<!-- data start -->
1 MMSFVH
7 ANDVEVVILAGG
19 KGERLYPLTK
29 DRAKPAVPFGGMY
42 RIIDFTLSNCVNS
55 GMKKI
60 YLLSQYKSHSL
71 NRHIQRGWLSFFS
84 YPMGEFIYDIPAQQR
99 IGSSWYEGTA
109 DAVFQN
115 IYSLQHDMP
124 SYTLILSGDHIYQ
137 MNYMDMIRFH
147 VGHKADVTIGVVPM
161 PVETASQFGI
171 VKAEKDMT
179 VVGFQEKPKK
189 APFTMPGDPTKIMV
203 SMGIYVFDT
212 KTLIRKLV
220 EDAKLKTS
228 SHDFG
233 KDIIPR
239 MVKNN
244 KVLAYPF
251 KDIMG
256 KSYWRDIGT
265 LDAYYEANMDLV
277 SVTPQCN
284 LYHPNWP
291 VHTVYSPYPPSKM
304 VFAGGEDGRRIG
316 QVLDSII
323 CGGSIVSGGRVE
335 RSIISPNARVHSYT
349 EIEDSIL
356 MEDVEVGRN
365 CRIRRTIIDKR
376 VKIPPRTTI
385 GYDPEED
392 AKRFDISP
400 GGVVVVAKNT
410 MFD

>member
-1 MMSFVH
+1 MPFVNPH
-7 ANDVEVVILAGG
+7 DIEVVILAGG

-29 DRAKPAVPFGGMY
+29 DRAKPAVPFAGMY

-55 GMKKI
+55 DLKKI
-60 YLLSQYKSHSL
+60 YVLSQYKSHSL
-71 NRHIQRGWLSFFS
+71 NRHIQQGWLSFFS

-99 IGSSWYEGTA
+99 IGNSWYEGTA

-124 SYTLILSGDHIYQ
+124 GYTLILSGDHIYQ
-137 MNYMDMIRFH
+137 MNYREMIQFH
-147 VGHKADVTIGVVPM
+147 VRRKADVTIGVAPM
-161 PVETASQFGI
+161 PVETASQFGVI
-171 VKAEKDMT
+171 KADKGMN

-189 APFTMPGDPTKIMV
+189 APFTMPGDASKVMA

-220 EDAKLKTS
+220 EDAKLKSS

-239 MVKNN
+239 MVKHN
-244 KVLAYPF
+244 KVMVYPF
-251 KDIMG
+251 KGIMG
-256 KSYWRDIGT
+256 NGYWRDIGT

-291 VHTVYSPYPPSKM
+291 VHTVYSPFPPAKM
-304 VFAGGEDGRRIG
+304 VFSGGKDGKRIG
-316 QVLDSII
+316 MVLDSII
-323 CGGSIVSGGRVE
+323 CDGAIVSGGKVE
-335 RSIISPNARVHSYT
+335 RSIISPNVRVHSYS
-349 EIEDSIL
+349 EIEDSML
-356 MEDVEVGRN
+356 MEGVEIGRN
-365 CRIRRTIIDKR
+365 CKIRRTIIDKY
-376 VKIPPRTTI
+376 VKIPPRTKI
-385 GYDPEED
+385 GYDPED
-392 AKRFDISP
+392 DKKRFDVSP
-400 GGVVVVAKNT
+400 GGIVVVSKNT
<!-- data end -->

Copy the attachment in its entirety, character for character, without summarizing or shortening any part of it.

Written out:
1 MMSFVH
7 ANDVEVVILAGG
19 KGERLYPLTK
29 DRAKPAVPFGGMY
42 RIIDFTLSNCVNS
55 GMKKI
60 YLLSQYKSHSL
71 NRHIQRGWLSFFS
84 YPMGEFIYDIPAQQR
99 IGSSWYEGTA
109 DAVFQN
115 IYSLQHDMP
124 SYTLILSGDHIYQ
137 MNYMDMIRFH
147 VGHKADVTIGVVPM
161 PVETASQFGI
171 VKAEKDMT
179 VVGFQEKPKK
189 APFTMPGDPTKIMV
203 SMGIYVFDT
212 KTLIRKLV
220 EDAKLKTS
228 SHDFG
233 KDIIPR
239 MVKNN
244 KVLAYPF
251 KDIMG
256 KSYWRDIGT
265 LDAYYEANMDLV
277 SVTPQCN
284 LYHPNWP
291 VHTVYSPYPPSKM
304 VFAGGEDGRRIG
316 QVLDSII
323 CGGSIVSGGRVE
335 RSIISPNARVHSYT
349 EIEDSIL
356 MEDVEVGRN
365 CRIRRTIIDKR
376 VKIPPRTTI
385 GYDPEED
392 AKRFDISP
400 GGVVVVAKNT
410 MFD

>member
-1 MMSFVH
+1 MPFVNPH
-7 ANDVEVVILAGG
+7 DIEVVILAGG

-29 DRAKPAVPFGGMY
+29 DRAKPAVPFAGMY

-55 GMKKI
+55 DLKKI
-60 YLLSQYKSHSL
+60 YVLSQYKSHSL
-71 NRHIQRGWLSFFS
+71 NRHIQQGWLSFFS

-99 IGSSWYEGTA
+99 IGNSWYEGTA

-124 SYTLILSGDHIYQ
+124 GYTLILSGDHIYQ
-137 MNYMDMIRFH
+137 MNYREMIQFH
-147 VGHKADVTIGVVPM
+147 VRRKADVTIGVAPM
-161 PVETASQFGI
+161 PVETASQFGVI
-171 VKAEKDMT
+171 KADKGMN

-189 APFTMPGDPTKIMV
+189 APFTMPGDASKVMA

-220 EDAKLKTS
+220 EDAKLKSS

-239 MVKNN
+239 MVKHN
-244 KVLAYPF
+244 KVMVYPF
-251 KDIMG
+251 KGIMG
-256 KSYWRDIGT
+256 NGYWRDIGT

-291 VHTVYSPYPPSKM
+291 VHTVYSPFPPAKM
-304 VFAGGEDGRRIG
+304 VFSGGKDGKRIG
-316 QVLDSII
+316 MVLDSII
-323 CGGSIVSGGRVE
+323 CDGAIVSGGKVE
-335 RSIISPNARVHSYT
+335 RSIISPNVRVHSYS
-349 EIEDSIL
+349 EIEDSML
-356 MEDVEVGRN
+356 MEGVEIGRN
-365 CRIRRTIIDKR
+365 CKIRRTIIDKY
-376 VKIPPRTTI
+376 VKIPPRTKI
-385 GYDPEED
+385 GYDPED
-392 AKRFDISP
+392 DKKRFDVSP
-400 GGVVVVAKNT
+400 GGIVVVSKNT